Ronda - Bullfighting
Pedro Romero did not "invent" bullfighting. The origins of Andalucía's strange, compelling ritual are lost in time, and are almost certainly rooted in some forgotten rite of passage of the shadowy, mysterious Celtiberians who peopled the peninsula centuries before the coming of the Romans.
What form the ritual took is now impossible to say, but it was during the Visigothic era around the 5th Century AD that the taunting of bulls by young men out to prove their courage, or their profound stupidity, began to assume the aspects of a formalised spectacle. The men would subject the animals to humiliating taunts and leap or somersault over them when they charged. Oddly, many of these elements survive in the Portuguese style of bullfighting, in which bulls suffer far greater humiliation than in Spanish rings, but which is often cited as "more civilised" than the Spanish style, because the animals are not killed in view of the public.
The Moors, who prided themselves on their horsemanship, developed the style now known as "rejoneando". A rider, invariably a nobleman, would confront the bull, using a lance called a "rejón". In this version, the men on foot were reduced to mere ciphers whose function was to direct the bulls towards their mounted masters. "Rejonear" became a sensation. Throughout Spain crumbling old Roman amphitheatres were suddenly in great demand as settings for the spectacle. Small towns and villages which had no suitable sites threw up makeshift arenas either in fields beyond the town boundary, or increasingly in the town square, or plaza. This custom would eventually give the name Plaza de Toros to every bullring in Spain.
Bullfighting remained largely a noble prerogative until the 18th Century, when Philip V, who must surely have had a dash of English blood in his veins, denounced it as barbarous and determined to put a stop to it. Although the Catholic church was among the most prominent breeders of fighting bulls in Spain, the squeamish king succeeded in attracting the support of a compliant Pope in his crusade. A decree was issued that threatened excommunication to any nobleman who persisted in the practice. Faced with this, the gentry increasingly stepped aside in favour of a new breed of low-born professionals who did the fighting for them.
Which brings us almost, but not quite, to Pedro Romero, for though his is undoubtedly the most celebrated name in the history of the corrida, he was not the first member of his family to grace the ring. His grandfather, Francisco, born in Ronda in 1698, was a great innovator. It was he who introduced, among other things, the muleta. It had become traditional for matadors to carry a short cloak over their left arms. Francisco Romero found this cumbersome, and draped his instead over a stick. The greatest inventions are invariably blindingly obvious in retrospect. Romero's innovations soon became known as the "Ronda school" to distinguish them from the "Seville school" which had been the dominant style before he exploded onto the scene.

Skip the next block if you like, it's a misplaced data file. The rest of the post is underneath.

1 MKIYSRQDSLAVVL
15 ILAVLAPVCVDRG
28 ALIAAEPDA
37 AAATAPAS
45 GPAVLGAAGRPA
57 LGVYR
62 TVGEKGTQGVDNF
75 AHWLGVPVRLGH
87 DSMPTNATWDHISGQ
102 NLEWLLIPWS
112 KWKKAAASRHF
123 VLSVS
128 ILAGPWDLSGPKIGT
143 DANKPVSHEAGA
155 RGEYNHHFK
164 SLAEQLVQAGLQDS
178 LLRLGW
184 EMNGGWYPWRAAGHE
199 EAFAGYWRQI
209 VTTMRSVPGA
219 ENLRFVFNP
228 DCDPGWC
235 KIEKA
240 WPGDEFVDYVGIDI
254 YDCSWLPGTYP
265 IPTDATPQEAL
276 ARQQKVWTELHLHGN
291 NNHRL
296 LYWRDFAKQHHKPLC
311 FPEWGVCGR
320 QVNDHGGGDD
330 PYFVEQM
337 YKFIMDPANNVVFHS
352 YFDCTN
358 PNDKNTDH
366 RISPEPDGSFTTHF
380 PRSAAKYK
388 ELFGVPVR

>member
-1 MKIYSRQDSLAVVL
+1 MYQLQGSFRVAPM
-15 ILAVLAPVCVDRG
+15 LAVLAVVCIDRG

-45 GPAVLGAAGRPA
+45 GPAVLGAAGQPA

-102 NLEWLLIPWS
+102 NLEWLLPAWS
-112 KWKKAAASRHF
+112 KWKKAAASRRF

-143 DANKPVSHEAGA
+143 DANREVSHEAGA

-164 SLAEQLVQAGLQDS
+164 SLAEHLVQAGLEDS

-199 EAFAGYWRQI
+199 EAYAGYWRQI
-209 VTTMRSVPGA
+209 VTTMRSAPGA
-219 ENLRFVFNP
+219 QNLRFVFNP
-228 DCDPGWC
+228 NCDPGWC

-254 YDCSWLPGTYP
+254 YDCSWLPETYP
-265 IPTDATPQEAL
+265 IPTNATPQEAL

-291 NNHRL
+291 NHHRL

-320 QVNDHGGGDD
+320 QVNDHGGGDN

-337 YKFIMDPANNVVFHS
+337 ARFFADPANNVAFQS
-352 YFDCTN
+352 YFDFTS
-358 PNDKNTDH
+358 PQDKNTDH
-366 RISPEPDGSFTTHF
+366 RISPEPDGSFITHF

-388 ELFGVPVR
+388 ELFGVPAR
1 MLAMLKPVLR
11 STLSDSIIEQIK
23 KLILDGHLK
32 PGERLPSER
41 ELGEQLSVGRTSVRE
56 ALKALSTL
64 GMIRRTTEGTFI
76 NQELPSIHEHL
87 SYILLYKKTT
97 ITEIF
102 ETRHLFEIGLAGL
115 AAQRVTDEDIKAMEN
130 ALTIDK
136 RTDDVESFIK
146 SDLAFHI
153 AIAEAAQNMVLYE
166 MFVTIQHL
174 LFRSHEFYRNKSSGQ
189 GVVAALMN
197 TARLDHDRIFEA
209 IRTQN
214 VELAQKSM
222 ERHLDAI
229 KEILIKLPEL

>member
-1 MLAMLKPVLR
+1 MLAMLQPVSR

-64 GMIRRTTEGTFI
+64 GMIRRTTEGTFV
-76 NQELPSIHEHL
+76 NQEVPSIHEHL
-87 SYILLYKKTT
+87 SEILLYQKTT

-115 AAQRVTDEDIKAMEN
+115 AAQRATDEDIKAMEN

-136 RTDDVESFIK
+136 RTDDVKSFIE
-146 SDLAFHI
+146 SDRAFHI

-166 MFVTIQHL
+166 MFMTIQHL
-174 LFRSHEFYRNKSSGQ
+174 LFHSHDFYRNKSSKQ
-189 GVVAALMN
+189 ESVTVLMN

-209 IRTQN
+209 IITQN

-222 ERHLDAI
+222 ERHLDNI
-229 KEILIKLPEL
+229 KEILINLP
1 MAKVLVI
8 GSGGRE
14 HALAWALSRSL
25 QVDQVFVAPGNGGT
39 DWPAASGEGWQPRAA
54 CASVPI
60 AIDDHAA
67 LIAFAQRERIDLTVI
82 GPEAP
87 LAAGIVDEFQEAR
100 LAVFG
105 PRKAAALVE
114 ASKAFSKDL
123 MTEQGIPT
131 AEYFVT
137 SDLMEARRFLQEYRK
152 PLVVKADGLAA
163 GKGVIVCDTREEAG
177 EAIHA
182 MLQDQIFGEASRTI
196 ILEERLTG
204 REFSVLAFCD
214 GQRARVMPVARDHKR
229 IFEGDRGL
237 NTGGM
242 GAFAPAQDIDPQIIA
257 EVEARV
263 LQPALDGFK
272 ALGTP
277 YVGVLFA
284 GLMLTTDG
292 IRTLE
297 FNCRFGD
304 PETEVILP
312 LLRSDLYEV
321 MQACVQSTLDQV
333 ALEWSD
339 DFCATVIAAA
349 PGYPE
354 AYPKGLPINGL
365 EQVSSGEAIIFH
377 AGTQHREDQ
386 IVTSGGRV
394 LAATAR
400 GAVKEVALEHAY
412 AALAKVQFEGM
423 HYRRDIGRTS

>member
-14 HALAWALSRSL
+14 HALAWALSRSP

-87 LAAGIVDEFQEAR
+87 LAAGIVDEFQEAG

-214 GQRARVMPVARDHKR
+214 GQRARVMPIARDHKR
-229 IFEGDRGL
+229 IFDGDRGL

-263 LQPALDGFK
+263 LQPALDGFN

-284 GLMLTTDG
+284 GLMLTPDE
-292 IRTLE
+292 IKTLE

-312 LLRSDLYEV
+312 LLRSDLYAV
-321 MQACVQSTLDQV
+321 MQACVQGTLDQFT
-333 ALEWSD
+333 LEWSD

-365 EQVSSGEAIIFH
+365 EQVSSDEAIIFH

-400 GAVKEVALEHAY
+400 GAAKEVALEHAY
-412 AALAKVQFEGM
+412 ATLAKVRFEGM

Francisco's son, Juan, was if anything even more innovative than his father. It was he who developed the concept of the "cuadrilla", or bullfighting team. He also introduced the "estoque" (the sword specifically designed to despatch the bull), the "banderilleros", and the assistant known as the "cachetero" who delivers the coup de grace to the dying bull with a short dagger.
|Bullfighting is much more than a sport in Andalucia.|
Incredibly, considering his choice of profession, Juan Romero lived to be 102, and fathered three sons - Juan, Gaspar, José - and one legend - Pedro.
Though, as we have seen, Pedro Romero was not so innovative in practical details as his father and grandfather, he was revolutionary in an altogether more fundamental way. He is considered the first matador to truly conceive of the bullfight as an art and a skill in its own right, and not simply as a clownishly macho preamble to the bull's slaughter. He had great rivals, notably Joaqín Rodríguez "Costillares", and the Sevillian Pepe Hillo, but Pedro Romero unquestionably outshone them all. He set standards and rules for the corrida which persist to this day.
Ironically, late in his long life, Romero was appointed head of the bullfighting school in Seville. They say that in front of a cheering crowd he killed several bulls in Madrid at the age of eighty, and that in his time he killed over 6000 bulls in the ring without ever being gored. We may safely assume that much of what was later written and said about him includes a fair dash of tale-teller's licence, but there can be little doubt of his lasting impact both on the art of bullfighting, and the fortunes of his home town. He died in Ronda on February 10th 1839.